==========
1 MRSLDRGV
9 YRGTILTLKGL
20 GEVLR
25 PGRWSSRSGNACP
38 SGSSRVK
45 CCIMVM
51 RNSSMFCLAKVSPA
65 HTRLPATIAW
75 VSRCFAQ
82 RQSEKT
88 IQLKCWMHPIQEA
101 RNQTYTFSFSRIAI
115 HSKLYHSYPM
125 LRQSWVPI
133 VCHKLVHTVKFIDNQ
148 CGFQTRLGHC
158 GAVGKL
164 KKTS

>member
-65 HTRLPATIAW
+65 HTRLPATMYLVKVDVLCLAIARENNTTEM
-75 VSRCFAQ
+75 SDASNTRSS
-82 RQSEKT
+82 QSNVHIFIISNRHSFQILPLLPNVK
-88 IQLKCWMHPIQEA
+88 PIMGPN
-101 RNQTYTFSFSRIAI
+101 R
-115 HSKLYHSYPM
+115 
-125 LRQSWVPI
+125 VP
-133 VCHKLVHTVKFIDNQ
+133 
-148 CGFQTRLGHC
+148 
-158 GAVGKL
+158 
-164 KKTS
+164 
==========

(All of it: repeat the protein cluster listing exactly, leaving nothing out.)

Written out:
1 MRSLDRGV
9 YRGTILTLKGL
20 GEVLR
25 PGRWSSRSGNACP
38 SGSSRVK
45 CCIMVM
51 RNSSMFCLAKVSPA
65 HTRLPATIAW
75 VSRCFAQ
82 RQSEKT
88 IQLKCWMHPIQEA
101 RNQTYTFSFSRIAI
115 HSKLYHSYPM
125 LRQSWVPI
133 VCHKLVHTVKFIDNQ
148 CGFQTRLGHC
158 GAVGKL
164 KKTS

>member
-65 HTRLPATIAW
+65 HTRLPATMYLVKVDVLCLAIARENNTTEM
-75 VSRCFAQ
+75 SDASNTRSS
-82 RQSEKT
+82 QSNVHIFIISNRHSFQILPLLPNVK
-88 IQLKCWMHPIQEA
+88 PIMGPN
-101 RNQTYTFSFSRIAI
+101 R
-115 HSKLYHSYPM
+115 
-125 LRQSWVPI
+125 VP
-133 VCHKLVHTVKFIDNQ
+133 
-148 CGFQTRLGHC
+148 
-158 GAVGKL
+158 
-164 KKTS
+164 